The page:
SAN FRANCISCO (AP) — The World Series umpiring crew will have a couple of first-timers — unlike last year.
Stung by a spate of missed calls in the playoffs last season, Major League Baseball switched away from recent tradition and brought in only umps with previous World Series experience.
Umpires Sam Holbrook and Bill Miller will make their World Series debuts Wednesday night in Game 1 between Texas and San Francisco, a person familiar with the decision told The Associated Press this week.
Holbrook and Miller will be joined by veteran umpires John Hirschbeck, Gary Darling, Mike Winters and Jeff Kellogg. The person spoke on condition of anonymity because an official announcement hasn’t been made.
The six-man crew had included at least one World Series rookie in 24 of past 25 events until last October. MLB likes to reward newer umpires and expand the roster of umps with Series experience.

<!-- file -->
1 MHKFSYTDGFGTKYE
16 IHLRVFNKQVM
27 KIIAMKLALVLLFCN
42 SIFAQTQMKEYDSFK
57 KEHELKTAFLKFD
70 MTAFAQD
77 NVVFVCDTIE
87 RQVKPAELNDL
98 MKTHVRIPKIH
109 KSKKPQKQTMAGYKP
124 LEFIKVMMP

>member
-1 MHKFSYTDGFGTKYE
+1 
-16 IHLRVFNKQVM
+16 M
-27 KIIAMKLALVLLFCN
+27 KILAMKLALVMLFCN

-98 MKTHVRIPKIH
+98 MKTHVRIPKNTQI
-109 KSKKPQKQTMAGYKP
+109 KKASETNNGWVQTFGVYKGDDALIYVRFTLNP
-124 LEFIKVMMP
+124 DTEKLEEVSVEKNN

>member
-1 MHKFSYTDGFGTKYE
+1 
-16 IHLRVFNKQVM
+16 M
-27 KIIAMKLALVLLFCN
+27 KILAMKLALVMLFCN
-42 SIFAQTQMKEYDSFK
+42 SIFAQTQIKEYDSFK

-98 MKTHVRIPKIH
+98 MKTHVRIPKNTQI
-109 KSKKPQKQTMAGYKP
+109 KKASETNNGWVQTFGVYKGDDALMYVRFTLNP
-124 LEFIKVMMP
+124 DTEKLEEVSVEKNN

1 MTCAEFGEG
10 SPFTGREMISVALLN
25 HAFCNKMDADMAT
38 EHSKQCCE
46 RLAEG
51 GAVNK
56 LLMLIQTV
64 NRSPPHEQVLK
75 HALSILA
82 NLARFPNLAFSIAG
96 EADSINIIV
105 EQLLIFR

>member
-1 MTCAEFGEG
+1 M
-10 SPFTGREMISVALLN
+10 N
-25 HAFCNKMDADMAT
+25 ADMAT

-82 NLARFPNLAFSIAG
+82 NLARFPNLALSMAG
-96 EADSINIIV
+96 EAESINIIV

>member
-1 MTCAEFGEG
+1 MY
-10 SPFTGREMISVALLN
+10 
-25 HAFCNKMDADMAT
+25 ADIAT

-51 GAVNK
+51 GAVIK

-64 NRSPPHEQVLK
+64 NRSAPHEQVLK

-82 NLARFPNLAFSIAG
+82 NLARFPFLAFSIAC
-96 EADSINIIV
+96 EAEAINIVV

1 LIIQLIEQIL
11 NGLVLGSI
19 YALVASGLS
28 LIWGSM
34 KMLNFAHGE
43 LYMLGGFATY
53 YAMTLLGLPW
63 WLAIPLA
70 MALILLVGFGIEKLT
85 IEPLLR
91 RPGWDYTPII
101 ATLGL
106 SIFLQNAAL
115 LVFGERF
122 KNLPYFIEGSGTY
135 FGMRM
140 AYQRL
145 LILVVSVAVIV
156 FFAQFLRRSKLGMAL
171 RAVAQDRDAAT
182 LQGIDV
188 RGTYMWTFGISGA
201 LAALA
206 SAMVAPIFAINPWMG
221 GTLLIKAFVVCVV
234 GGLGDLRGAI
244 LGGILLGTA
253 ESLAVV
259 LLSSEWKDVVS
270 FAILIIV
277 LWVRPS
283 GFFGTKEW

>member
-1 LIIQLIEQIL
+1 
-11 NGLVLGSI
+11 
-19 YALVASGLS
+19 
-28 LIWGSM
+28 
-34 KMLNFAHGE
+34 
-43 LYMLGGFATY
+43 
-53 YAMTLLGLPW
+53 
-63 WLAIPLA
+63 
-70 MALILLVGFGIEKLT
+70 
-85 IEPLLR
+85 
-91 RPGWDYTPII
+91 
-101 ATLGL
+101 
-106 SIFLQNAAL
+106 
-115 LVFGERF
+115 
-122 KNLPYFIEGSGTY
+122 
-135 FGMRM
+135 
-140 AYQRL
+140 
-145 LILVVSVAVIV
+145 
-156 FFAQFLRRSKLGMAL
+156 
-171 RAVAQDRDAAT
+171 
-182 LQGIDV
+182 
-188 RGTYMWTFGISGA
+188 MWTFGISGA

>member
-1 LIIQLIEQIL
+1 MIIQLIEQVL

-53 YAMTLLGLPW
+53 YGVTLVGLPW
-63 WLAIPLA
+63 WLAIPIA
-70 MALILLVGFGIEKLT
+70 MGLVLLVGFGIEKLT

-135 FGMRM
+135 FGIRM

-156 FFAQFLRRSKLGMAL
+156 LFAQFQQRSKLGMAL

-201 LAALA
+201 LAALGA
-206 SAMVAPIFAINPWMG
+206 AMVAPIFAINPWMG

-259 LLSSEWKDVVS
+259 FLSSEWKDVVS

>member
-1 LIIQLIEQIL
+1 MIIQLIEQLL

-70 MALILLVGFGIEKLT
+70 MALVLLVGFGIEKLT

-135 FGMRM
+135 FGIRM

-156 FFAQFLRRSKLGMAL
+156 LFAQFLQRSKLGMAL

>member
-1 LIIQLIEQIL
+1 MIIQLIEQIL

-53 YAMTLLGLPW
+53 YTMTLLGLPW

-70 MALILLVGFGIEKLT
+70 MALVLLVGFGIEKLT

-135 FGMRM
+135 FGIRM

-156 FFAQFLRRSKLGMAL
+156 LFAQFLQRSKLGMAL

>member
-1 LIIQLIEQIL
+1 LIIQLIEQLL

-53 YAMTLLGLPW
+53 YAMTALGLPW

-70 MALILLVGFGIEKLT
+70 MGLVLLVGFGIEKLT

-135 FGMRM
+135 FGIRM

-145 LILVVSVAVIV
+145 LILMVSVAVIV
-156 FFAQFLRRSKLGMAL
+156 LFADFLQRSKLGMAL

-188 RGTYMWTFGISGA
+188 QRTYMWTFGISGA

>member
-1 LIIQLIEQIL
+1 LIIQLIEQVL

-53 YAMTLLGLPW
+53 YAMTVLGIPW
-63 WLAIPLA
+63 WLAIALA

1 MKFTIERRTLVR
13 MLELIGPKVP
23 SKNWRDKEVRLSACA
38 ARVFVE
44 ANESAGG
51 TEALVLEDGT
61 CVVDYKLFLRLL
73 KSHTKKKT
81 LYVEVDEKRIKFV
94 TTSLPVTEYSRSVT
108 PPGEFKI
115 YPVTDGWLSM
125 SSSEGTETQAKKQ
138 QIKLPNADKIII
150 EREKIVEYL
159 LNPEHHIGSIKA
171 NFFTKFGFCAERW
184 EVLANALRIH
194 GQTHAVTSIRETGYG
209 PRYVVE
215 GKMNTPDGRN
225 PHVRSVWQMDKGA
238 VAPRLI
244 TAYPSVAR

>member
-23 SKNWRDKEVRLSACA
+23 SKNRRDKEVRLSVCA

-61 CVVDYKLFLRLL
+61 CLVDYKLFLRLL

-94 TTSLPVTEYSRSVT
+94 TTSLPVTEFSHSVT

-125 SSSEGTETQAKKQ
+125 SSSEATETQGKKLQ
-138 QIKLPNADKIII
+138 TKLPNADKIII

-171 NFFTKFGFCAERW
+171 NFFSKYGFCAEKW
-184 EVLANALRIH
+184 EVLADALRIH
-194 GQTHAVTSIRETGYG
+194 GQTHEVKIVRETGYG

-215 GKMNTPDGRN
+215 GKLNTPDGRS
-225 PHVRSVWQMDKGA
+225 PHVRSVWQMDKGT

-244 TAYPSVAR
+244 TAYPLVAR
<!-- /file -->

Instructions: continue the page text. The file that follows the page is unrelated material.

World Series crews are picked from the pool of umpires who work in the first round of the playoffs. Miller was in the Tampa Bay-Texas series and Holbrook did the Cincinnati-Philadelphia matchup.
At least a pair of first-time World Series umpires had been included for five straight years until last season. Miller and Holbrook restore the familiar rotation.
There were some misses in the opening round this season and chants of “Replay! Replay!” broke out in the Tropicana Field crowd after Tampa Bay manager Joe Maddon was ejected. Miller was not involved in the calls that prompted the disputes.
This is the third postseason with video review — it is used solely to determine whether balls are home runs. The umpires went to replay in Game 4 of the Texas-Yankees series and overturned the original call, correctly ruling that Lance Berkman’s drive was foul rather than a home run.
Commissioner Bud Selig recently said he didn’t find much support for expanded replay in his talks with managers, executives and owners. In December, baseball management, players and umpires will meet about the state of umpiring, and replay could be among the topics.
Copyright 2010 The Associated Press.